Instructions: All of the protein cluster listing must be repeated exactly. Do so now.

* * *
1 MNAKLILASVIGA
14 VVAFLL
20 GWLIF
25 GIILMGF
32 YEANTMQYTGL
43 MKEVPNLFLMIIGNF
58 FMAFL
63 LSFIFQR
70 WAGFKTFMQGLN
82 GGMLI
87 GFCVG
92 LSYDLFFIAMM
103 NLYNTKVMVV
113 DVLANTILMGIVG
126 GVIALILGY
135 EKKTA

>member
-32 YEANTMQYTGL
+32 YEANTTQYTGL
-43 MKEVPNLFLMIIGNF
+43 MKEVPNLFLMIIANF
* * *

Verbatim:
1 MNAKLILASVIGA
14 VVAFLL
20 GWLIF
25 GIILMGF
32 YEANTMQYTGL
43 MKEVPNLFLMIIGNF
58 FMAFL
63 LSFIFQR
70 WAGFKTFMQGLN
82 GGMLI
87 GFCVG
92 LSYDLFFIAMM
103 NLYNTKVMVV
113 DVLANTILMGIVG
126 GVIALILGY
135 EKKTA

>member
-32 YEANTMQYTGL
+32 YEANTTQYTGL
-43 MKEVPNLFLMIIGNF
+43 MKEVPNLFLMIIANF